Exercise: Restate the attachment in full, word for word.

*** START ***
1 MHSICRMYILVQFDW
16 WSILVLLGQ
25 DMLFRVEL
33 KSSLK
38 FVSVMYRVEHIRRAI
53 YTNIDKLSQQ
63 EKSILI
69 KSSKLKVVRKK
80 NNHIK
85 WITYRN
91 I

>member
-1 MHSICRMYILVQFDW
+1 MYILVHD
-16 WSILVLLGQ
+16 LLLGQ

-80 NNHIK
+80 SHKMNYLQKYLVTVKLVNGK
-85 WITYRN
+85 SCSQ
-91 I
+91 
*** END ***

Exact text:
1 MHSICRMYILVQFDW
16 WSILVLLGQ
25 DMLFRVEL
33 KSSLK
38 FVSVMYRVEHIRRAI
53 YTNIDKLSQQ
63 EKSILI
69 KSSKLKVVRKK
80 NNHIK
85 WITYRN
91 I

>member
-1 MHSICRMYILVQFDW
+1 MYILVHD
-16 WSILVLLGQ
+16 LLLGQ

-80 NNHIK
+80 SHKMNYLQKYLVTVKLVNGK
-85 WITYRN
+85 SCSQ
-91 I
+91 